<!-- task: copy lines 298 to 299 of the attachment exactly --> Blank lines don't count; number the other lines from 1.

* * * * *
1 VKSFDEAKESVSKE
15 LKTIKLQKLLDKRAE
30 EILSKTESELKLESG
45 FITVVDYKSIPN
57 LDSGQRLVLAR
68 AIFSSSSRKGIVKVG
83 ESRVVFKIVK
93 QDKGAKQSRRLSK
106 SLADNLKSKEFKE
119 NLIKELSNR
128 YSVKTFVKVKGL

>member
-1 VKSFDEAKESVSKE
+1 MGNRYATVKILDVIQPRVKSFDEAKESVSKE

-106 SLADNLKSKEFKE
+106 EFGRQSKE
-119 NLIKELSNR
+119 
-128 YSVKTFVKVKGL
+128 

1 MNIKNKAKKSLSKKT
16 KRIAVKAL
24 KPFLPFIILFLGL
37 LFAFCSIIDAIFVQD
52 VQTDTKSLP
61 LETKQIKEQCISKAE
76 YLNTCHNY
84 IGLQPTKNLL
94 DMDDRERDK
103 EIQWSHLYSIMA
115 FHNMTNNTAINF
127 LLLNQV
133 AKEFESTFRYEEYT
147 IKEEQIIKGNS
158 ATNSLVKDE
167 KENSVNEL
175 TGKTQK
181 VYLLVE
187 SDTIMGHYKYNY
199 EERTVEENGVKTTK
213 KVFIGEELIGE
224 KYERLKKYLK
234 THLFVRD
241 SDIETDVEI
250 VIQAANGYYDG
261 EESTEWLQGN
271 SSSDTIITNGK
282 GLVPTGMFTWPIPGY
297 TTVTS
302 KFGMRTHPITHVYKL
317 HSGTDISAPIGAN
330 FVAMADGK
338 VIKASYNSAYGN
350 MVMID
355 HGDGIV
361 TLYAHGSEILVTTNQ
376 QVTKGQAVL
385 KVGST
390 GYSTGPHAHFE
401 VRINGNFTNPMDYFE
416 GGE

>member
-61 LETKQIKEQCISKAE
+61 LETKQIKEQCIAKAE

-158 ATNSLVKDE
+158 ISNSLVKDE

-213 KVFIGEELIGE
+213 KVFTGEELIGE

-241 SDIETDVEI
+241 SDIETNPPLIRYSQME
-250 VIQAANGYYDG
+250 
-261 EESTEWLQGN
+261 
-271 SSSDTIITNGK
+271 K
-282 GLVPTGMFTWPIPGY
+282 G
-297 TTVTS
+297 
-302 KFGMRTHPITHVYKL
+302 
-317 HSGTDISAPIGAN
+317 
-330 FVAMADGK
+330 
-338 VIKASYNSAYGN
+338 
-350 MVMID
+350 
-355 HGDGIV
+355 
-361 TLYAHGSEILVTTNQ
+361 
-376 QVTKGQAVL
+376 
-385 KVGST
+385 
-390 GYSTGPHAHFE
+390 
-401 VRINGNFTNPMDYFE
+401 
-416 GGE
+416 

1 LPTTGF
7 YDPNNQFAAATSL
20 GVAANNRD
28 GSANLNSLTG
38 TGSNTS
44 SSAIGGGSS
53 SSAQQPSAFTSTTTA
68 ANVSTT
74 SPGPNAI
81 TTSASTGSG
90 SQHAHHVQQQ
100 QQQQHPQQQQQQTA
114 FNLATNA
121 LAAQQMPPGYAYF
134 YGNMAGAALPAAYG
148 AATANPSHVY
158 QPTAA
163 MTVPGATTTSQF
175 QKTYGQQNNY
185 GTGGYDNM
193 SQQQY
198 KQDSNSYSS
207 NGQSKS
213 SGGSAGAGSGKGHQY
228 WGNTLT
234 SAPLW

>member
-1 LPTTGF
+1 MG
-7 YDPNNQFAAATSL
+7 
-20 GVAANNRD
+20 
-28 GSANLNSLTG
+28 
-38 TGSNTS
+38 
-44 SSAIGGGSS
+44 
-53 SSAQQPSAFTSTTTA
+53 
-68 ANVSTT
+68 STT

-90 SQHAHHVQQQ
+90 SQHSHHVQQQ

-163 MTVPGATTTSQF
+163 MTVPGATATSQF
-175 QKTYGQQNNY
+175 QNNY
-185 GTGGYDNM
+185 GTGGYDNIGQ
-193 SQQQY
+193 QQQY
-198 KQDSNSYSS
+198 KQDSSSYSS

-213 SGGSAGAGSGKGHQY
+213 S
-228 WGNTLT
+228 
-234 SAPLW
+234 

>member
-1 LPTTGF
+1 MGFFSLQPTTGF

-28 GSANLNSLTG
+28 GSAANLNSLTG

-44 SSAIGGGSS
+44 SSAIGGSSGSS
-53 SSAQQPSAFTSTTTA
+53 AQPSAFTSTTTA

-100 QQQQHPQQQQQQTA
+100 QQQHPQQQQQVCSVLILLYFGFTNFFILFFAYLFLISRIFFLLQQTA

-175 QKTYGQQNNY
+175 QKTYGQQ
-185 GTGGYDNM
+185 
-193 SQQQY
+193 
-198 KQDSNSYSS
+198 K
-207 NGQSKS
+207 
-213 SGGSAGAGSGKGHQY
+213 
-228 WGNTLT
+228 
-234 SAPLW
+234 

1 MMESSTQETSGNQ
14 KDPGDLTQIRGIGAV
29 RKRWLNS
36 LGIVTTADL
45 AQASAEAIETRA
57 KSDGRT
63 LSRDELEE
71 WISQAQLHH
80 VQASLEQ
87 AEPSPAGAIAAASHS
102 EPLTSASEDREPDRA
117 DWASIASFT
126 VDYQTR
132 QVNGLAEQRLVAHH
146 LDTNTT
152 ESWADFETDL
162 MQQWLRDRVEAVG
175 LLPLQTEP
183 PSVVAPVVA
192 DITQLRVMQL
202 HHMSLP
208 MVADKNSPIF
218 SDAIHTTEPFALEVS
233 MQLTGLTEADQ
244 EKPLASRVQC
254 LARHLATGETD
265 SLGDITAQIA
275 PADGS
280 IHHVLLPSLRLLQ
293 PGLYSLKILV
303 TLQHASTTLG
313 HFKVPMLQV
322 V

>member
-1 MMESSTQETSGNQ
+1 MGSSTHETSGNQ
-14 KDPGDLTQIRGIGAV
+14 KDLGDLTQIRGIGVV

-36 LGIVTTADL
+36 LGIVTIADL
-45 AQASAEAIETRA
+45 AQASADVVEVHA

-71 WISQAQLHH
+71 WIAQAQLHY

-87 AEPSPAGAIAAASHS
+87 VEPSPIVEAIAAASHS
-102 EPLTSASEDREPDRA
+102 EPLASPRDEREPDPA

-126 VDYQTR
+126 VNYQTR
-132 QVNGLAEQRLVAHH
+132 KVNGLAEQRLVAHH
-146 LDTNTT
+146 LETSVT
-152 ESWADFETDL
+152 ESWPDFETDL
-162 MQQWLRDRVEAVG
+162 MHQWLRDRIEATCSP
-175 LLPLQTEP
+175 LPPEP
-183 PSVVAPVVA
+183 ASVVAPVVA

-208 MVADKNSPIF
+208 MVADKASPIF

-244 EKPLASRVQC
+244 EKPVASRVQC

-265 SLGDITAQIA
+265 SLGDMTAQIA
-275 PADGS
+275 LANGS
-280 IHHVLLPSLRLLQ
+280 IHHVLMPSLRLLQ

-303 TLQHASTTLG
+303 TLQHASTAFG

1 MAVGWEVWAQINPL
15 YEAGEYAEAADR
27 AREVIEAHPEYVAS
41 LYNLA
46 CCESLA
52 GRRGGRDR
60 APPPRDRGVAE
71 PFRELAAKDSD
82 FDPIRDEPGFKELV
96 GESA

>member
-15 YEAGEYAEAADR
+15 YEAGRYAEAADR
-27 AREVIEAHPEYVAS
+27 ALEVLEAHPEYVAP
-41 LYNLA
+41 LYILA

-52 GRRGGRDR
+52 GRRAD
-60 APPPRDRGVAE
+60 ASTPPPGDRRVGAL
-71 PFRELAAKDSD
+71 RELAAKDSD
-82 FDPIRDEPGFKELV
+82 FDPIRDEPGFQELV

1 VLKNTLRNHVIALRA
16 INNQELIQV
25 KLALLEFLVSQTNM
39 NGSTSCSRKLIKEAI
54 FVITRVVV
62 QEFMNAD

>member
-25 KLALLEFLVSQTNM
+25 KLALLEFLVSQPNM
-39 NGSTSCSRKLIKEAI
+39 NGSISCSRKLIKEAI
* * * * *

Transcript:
>member
-25 KLALLEFLVSQTNM